So higher-education groups are applying pressure, urging Congress to take action before the six-month period expires. Ted Mitchell, president of the the American Council on Education and a top official in President Obama’s Department of Education, said in a statement that Congress should consider two bills — the Dream Act and the Bridge Act — that would offer some protection to DACA students. "Congress must pick up the mantle and respond promptly and compassionately," Mr. Mitchell said.
And Peter McPherson, president of the Association of Public and Land-Grant Universities, urged Senate and House leaders in a letter "to act to remove any question of uncertainty for the approximately 800,000 beneficiaries enrolled in DACA."
Standing to Sue
Another option available to colleges: the courts.
Peter F. Asaad, an immigration lawyer, also drew parallels between the DACA rollback and the Trump administration’s prior move to bar entry into the United States to people from several Muslim-majority countries. It’s not just that colleges in both cases reacted strongly to the news, he said; they also have standing to sue the administration.
"If you look at the Muslim travel ban and the lawsuit that succeeded," he said, "the basis for that lawsuit was with universities and the way that universities had expressed harm that was inflicted upon them through the travel ban."
In the same way, he said, universities — and the students they serve — are now on the frontlines, facing harm from the rescinding of DACA. It’s possible, he continued, that a university could claim harm due to students who may be afraid to enroll in school or preemptively drop out of school as a result of the announcement.
Marty Meehan, president of the University of Massachusetts system, agrees that universities have a good case to take the administration to court before the six-month deadline.
In an interview with the The Chronicle on Wednesday, Mr. Meehan called the administration’s decision reckless, and he said he plans to fight the rollback in court. "We need to do everything we can to prevent this from taking effect," he said.
In a statement released Wednesday, Mr. Meehan joined chancellors in the university system in condemning the move.
"We reaffirm that we will not release information from student education records to outside parties without permission from the student, a judicial warrant, a subpoena, or as otherwise compelled by law," they wrote. "Our campus police departments will not voluntarily partner with law enforcement agencies to enforce non-criminal, non-terrorism related immigration actions."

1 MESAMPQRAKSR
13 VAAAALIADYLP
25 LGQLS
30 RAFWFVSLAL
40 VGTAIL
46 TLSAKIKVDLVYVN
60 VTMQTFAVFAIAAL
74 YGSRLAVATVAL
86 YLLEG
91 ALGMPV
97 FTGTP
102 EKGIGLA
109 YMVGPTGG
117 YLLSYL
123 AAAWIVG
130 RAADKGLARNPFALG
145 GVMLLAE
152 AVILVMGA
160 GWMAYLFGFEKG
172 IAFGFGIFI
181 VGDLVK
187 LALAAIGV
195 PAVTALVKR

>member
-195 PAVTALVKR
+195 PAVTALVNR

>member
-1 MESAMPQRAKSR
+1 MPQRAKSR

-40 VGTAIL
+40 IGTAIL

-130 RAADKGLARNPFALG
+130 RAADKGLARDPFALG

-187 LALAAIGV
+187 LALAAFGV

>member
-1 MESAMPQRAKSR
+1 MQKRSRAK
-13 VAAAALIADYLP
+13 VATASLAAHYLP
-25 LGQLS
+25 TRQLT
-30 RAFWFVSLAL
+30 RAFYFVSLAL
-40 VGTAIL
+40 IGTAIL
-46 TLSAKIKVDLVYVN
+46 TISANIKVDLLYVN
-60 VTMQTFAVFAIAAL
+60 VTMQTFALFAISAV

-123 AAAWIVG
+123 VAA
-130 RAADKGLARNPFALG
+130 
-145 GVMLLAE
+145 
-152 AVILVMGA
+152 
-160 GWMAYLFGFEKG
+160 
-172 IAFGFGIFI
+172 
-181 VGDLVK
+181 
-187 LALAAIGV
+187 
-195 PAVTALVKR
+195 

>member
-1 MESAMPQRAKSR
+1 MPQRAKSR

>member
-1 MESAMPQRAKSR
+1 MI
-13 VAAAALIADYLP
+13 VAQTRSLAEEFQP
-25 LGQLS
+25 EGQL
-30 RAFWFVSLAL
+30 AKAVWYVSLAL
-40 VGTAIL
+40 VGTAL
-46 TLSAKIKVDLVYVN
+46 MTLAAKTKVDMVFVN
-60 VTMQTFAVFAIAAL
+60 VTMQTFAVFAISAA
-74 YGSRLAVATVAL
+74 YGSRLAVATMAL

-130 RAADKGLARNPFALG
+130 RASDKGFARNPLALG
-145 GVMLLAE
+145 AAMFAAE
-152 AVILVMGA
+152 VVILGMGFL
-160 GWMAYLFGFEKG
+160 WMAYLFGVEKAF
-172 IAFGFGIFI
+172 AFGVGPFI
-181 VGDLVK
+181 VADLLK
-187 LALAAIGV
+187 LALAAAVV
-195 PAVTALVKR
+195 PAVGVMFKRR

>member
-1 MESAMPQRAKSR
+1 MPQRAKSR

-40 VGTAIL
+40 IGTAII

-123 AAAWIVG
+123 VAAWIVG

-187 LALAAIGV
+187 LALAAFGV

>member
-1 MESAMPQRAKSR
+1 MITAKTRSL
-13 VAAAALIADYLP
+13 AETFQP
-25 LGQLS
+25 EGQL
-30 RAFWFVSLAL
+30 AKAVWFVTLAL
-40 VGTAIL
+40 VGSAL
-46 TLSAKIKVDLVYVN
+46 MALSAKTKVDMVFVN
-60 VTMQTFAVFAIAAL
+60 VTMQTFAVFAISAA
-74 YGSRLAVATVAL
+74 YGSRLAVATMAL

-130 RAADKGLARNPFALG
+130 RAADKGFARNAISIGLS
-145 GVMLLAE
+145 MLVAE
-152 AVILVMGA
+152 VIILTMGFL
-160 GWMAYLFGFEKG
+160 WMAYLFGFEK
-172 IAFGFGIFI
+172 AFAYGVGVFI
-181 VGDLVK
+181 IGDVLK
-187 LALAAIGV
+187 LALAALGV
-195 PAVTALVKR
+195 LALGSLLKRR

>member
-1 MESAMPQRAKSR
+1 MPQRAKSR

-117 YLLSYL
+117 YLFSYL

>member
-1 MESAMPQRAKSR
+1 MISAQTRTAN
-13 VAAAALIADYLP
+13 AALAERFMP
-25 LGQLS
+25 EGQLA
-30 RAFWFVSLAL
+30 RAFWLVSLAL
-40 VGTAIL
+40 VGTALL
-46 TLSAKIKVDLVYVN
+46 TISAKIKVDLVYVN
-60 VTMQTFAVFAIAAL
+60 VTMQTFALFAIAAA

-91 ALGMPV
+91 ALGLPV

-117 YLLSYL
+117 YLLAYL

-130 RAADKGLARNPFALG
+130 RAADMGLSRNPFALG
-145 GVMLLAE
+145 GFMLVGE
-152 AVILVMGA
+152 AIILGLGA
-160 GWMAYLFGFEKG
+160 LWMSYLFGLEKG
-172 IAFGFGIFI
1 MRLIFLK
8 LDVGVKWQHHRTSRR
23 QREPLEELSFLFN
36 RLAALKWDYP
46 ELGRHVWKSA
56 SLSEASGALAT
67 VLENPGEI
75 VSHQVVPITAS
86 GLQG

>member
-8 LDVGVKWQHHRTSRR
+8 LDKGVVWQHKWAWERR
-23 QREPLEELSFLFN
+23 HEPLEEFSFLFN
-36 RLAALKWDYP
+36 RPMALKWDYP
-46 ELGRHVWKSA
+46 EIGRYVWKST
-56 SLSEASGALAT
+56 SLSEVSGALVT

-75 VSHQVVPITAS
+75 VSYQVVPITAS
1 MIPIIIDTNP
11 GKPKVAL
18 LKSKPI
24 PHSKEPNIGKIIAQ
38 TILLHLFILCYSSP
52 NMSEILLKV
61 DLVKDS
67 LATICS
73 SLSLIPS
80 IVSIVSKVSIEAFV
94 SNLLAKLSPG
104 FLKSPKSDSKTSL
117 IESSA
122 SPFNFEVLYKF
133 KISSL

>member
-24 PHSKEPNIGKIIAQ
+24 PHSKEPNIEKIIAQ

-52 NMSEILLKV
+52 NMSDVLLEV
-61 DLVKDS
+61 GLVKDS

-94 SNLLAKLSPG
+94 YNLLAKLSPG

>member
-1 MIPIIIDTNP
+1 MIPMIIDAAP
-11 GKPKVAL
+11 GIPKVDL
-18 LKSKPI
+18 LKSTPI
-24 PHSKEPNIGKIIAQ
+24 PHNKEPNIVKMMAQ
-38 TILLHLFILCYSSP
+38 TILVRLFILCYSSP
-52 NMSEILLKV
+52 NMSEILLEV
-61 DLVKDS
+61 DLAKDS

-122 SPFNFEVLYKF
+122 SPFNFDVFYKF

There’s an extreme scenario to consider, however. If the U.S. Immigration and Customs Enforcement agency brought a warrant to a college campus, would officials be willing to deny them entry?
Mr. Meehan said he’s been working with legal counsel to understand what colleges’ options would be in that situation. "We’re working with our own immigration counsel and with the attorney general to make sure that we know all of the rights we have to resist any kind of action like that," he said.
But legal experts said it’s improbable that that federal immigration agents would request warrants to approach individual students, given how the agency typically operates.
More worrisome for Ms. Gilman, of the University of Texas at Austin, are the partnership agreements that some university police departments have with the local police. Those police departments, in turn, often have relationships with federal agents. That network, she said, might ensnare undocumented students.
As Mr. Meehan researches his options, he said, he’s keeping his fingers crossed that Congress can get something done to protect students in the next six months. He has been heartened, he said, by the fact that several Republican members of Congress have voiced opposition to the DACA rollback.
"We certainly will pursue all of our legal options," he said, "but I’m hopeful we will resolve this in the coming months."
Correction (9/7/2017, 10:14 a.m.): An earlier version of this article misspelled the name of Sarah Lawrence College's president, Cristle Collins Judd, and the name of the immigration lawyer Peter Asaad. The article has been updated to reflect those corrections.